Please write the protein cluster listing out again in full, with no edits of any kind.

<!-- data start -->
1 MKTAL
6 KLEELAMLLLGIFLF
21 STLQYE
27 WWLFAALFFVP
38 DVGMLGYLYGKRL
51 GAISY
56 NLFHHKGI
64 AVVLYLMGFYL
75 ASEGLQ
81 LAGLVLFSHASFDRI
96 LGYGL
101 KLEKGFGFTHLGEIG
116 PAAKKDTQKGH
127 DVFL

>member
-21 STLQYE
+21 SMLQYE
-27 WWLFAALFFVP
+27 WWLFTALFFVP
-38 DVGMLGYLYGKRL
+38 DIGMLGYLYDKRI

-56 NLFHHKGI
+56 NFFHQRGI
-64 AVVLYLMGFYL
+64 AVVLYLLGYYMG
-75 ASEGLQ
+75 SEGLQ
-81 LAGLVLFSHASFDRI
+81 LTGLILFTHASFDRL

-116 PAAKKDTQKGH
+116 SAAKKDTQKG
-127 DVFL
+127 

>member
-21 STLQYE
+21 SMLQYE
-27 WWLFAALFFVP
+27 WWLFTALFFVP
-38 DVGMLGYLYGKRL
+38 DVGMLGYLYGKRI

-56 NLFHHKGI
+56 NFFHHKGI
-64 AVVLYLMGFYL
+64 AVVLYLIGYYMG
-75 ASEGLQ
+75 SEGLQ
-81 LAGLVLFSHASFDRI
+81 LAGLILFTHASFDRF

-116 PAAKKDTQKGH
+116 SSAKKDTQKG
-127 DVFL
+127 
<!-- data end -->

1 MKTAL
6 KLEELAMLLLGIFLF
21 STLQYE
27 WWLFAALFFVP
38 DVGMLGYLYGKRL
51 GAISY
56 NLFHHKGI
64 AVVLYLMGFYL
75 ASEGLQ
81 LAGLVLFSHASFDRI
96 LGYGL
101 KLEKGFGFTHLGEIG
116 PAAKKDTQKGH
127 DVFL

>member
-21 STLQYE
+21 SMLQYE
-27 WWLFAALFFVP
+27 WWLFTALFFVP
-38 DVGMLGYLYGKRL
+38 DIGMLGYLYDKRI

-56 NLFHHKGI
+56 NFFHQRGI
-64 AVVLYLMGFYL
+64 AVVLYLLGYYMG
-75 ASEGLQ
+75 SEGLQ
-81 LAGLVLFSHASFDRI
+81 LTGLILFTHASFDRL

-116 PAAKKDTQKGH
+116 SAAKKDTQKG
-127 DVFL
+127 

>member
-21 STLQYE
+21 SMLQYE
-27 WWLFAALFFVP
+27 WWLFTALFFVP
-38 DVGMLGYLYGKRL
+38 DVGMLGYLYGKRI

-56 NLFHHKGI
+56 NFFHHKGI
-64 AVVLYLMGFYL
+64 AVVLYLIGYYMG
-75 ASEGLQ
+75 SEGLQ
-81 LAGLVLFSHASFDRI
+81 LAGLILFTHASFDRF

-116 PAAKKDTQKGH
+116 SSAKKDTQKG
-127 DVFL
+127 